For a home user with no special programs and no gaming, am I better off with a single core processor or a dual core processor? I play no games. I simply have a few usual things (word processor, registry cleaners, anti-spy and security stuff, etc.) but I need a new PC. This one is over 10 years old. It is SLOW even after cleaning the registry, defragging, optimizing, and everything else. Would I be better off with a dual core or a single core processor?
Normally, I stay away from specific processor recommendations because things change so much, and so often, and I’m just not one of those people that wants to do a detailed comparison between processor A and processor B. There are plenty of other passionate people who’ll happily do that all day long.
In this, however, I do have an opinion: more cores may be better, but too many may not be worth it.
I was looking at some ads for various computers and noticed some confusing CPU info. For example:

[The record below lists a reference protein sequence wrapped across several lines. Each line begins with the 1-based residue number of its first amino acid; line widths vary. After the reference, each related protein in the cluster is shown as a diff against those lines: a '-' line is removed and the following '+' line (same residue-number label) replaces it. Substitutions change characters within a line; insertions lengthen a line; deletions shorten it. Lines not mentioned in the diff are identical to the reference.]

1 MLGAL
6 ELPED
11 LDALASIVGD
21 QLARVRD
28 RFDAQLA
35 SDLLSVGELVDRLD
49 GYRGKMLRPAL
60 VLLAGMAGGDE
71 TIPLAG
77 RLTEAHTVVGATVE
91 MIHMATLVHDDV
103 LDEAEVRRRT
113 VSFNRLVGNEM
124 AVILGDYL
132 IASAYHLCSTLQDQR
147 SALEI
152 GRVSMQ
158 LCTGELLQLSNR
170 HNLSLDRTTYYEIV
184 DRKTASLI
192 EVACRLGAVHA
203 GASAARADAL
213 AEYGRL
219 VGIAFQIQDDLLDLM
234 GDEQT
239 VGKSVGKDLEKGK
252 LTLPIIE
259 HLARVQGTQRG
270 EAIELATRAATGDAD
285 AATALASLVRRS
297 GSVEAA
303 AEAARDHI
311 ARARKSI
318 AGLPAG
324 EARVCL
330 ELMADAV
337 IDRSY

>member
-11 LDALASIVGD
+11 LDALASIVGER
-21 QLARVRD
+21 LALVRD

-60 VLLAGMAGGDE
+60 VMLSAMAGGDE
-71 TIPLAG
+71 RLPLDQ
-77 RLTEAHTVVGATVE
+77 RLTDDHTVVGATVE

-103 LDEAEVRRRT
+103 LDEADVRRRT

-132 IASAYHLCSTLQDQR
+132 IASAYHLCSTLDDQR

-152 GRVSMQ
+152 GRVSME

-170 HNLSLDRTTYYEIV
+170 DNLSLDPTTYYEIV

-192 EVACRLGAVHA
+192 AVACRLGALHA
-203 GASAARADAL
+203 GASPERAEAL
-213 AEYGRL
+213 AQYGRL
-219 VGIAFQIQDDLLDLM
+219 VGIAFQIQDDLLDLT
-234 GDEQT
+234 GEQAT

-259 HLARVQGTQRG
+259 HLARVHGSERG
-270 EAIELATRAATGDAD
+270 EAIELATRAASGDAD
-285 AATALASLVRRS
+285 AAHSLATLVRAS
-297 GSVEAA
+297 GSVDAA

Acer desktop with i5-650 @ 3.2GHz
SYX Gamer desktop with i7-950 @ 3.06GHz
Sony Vaio laptop with i7-740QM @ 1.73GHz
I always thought an i7 was better than an i5, which was better than an i3. Based on the above, is the Acer CPU better (as in more powerful, efficient, and faster) than either of the i7s? And why would one i7 (the SYX) be about 75% faster and more powerful than the Sony i7?
To call it confusing only scratches the surface of the processor nomenclature and configuration. In my opinion, it’s more complex than mere mortals can comprehend.
Sadly, I am but a mere mortal.
However, I will share my priorities, which the average consumer may share when selecting a computer. In so doing, I’m sure I’ll annoy some of the geekier members of my audience.
I’ll also look at a few more things about the processor configuration mix, and compare the three processors you list.